It may sound like a Judge Dredd sidekick character, but ‘techno-legal’ is the term given to a new breed of in-demand lawyers, who are both comfortable with code and can keep their cool in court.
Individuals with those dual skills are hugely valuable to the likes of corporate law firm Gilbert + Tobin (which believes they coined the term). The firm is busy training up techno-legals internally, and this year nurturing future talent by backing a new course at UNSW.
“They do say that coding is the new literacy,” Petra Stirling, Gilbert + Tobin’s head of legal capability and transformation, told Computerworld.
“It’s teaching lawyers to code and to use technology to deliver their work. It’s another form of literacy that lawyers need
Gilbert + Tobin puts the majority of its own lawyers through how to code and technology-related programmes. Though advanced ability in coding was not yet a requirement of the legal profession, a proper understanding of the basics was essential, Stirling says.
“Lawyers need to be able to imagine, design and commission mini hacks and mini automations and products in the future. That’s where the learning to code really comes to its fore.”
Such programs are also offered to the firm’s clients. In February it ran a 24-hour design and coding event with Westpac’s Legal and Secretariat team. The hackathon delivered working prototypes to assist the bank’s in-house legal team to deal with recurring, often time-consuming requests more efficiently. Several of these prototypes are now being refined for implementation, Gilbert + Tobin said.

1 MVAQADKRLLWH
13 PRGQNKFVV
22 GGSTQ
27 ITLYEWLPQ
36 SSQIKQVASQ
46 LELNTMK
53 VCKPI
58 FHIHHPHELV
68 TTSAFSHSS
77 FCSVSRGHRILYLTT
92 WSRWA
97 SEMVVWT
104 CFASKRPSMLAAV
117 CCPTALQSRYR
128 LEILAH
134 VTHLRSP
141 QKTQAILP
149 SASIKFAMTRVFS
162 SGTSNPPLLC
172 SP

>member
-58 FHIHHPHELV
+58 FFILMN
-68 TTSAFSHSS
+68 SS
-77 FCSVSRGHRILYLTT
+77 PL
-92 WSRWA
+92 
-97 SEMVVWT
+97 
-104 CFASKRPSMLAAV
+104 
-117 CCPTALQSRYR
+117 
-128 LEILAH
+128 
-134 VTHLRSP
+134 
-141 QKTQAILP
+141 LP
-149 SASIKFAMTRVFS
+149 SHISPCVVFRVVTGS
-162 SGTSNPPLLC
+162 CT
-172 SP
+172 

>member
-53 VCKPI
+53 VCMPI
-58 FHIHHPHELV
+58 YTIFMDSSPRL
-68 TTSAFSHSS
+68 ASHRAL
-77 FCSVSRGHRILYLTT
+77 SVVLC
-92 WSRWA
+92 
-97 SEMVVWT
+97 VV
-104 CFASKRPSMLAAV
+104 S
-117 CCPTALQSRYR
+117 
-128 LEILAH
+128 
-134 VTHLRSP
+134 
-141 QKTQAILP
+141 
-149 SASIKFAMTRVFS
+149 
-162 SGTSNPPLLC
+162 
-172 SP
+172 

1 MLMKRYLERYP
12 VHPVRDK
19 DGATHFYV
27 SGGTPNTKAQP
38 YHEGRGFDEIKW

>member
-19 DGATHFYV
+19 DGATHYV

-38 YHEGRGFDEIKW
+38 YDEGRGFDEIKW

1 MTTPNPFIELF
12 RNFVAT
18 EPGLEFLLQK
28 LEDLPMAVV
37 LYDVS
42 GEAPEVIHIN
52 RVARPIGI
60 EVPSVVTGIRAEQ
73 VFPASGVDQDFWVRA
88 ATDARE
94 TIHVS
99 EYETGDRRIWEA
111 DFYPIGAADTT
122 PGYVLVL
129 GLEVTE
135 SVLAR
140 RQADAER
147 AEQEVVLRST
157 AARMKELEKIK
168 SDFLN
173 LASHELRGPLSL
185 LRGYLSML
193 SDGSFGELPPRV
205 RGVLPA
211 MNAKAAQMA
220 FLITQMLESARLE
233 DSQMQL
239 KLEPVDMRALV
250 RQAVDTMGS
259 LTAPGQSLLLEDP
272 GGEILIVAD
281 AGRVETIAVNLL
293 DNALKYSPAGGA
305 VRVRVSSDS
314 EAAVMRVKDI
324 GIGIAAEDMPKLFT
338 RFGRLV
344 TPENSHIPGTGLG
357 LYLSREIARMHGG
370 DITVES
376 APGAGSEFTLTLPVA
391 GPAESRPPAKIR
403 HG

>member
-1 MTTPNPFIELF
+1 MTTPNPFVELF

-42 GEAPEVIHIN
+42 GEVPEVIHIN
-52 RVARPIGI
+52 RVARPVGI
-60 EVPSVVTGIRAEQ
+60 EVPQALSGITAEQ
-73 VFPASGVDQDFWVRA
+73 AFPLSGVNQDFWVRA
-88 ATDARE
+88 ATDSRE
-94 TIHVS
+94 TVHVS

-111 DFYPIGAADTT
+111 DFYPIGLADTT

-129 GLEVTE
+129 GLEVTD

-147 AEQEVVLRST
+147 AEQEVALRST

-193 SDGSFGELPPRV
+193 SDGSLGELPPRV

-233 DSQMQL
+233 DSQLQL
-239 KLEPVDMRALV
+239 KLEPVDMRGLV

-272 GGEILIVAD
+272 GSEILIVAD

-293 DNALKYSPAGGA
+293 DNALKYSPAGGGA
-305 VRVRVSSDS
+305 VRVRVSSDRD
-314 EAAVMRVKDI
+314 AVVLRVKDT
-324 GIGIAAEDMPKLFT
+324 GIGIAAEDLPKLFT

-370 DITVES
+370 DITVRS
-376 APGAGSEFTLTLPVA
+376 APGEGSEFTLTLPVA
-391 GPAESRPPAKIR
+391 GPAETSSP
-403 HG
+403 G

From July, law students at UNSW will be able to learn about the automation of legal tasks and advice, how to design and build legal information systems, and use technology to generate legal documents and create and code user-facing, law-related apps.
The ‘Designing Technology Solutions for Access to Justice’ course will be introduced later this year as an elective for undergraduate and Juris Doctor students.
Stirling says that law schools are “completely revising their curriculum” in order to ensure that both the impact of technology from a legal perspective – issues such as data privacy and cyber security — and the application of law through technology are well represented.
Course head Professor Lyria Bennett Moses believes that the ability to understand and build legal technologies was a hugely valuable skill in the legal job market.
Gilbert + Tobin are sponsoring the course, which is modelled on one developed at Georgetown University in the US, by buying students licences to use a Neota Logic development platform. The firm has been involved with UNSW since 2001, backing the university’s Centre of Public Law.
No stopping a good idea
Giving staff coding classes is part of a wider innovation effort at Gilbert + Tobin delivered by its g+t <i> strategy, which focuses on rapid prototyping and a fail fast and learn methodology, Stirling said.
There is, like all good innovation initiatives, a black T-shirt design. Gilbert + Tobin's has “g+t <i>” in white letters across the front and Stirling is wearing one under her white blazer.
“You should see the faces of people when they receive a T-shirt. There’s not like a ceremony, but. I popped a couple to colleagues in Melbourne. I very quickly got a phone call back full of great joy – ‘I’m wearing it now!’,” she says.
“Anyone can put on ‘GTI’ shirt, come up with an idea and be part of building that tech whether that’s in the design phase or the actual build phase,” Stirling adds.
“And the ideas come from places in the firm that might never have been tapped in a top down strategy. It’s had a really positive cultural impact on the firm. And a democratic impact on the firm. We do rely on committees and governance but they never get in the way of a good idea.”